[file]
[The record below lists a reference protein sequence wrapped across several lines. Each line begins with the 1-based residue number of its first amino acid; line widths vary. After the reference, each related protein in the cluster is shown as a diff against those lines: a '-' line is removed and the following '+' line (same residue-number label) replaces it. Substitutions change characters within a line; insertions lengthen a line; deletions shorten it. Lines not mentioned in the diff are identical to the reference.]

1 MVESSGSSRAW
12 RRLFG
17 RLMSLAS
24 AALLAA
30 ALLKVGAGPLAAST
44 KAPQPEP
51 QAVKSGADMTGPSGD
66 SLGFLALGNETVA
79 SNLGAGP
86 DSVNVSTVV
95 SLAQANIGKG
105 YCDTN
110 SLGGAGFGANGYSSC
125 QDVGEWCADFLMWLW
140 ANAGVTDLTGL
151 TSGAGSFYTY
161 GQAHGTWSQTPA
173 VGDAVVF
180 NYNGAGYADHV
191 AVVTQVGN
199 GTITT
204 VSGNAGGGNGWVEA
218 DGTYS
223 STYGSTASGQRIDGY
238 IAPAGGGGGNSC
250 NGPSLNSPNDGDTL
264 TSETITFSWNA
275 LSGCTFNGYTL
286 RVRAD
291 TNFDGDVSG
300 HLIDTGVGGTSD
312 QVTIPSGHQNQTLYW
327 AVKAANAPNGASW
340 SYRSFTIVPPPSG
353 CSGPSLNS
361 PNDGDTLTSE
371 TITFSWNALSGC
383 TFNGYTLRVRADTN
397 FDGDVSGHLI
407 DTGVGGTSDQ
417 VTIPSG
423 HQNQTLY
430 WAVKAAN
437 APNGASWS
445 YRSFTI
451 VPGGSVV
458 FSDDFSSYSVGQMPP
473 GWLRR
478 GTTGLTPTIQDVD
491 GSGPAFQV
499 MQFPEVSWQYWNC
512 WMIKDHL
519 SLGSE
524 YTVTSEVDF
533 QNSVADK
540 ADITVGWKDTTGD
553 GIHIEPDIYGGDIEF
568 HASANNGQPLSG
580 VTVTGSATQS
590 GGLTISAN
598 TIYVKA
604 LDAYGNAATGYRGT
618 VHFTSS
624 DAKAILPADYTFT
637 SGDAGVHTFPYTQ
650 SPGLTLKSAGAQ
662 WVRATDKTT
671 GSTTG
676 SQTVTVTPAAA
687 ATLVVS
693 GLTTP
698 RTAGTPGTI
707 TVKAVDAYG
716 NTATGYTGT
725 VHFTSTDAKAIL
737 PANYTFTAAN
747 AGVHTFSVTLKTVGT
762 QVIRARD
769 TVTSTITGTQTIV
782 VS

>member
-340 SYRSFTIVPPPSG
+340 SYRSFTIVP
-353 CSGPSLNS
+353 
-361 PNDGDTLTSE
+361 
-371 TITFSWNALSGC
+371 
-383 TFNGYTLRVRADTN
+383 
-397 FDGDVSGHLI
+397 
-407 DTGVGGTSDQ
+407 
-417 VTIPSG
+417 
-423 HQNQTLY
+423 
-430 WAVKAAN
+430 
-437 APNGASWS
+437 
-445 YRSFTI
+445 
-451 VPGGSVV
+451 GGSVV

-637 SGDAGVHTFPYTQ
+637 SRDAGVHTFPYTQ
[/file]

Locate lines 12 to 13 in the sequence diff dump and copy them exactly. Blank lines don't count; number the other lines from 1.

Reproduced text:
95 SLAQANIGKG
105 YCDTN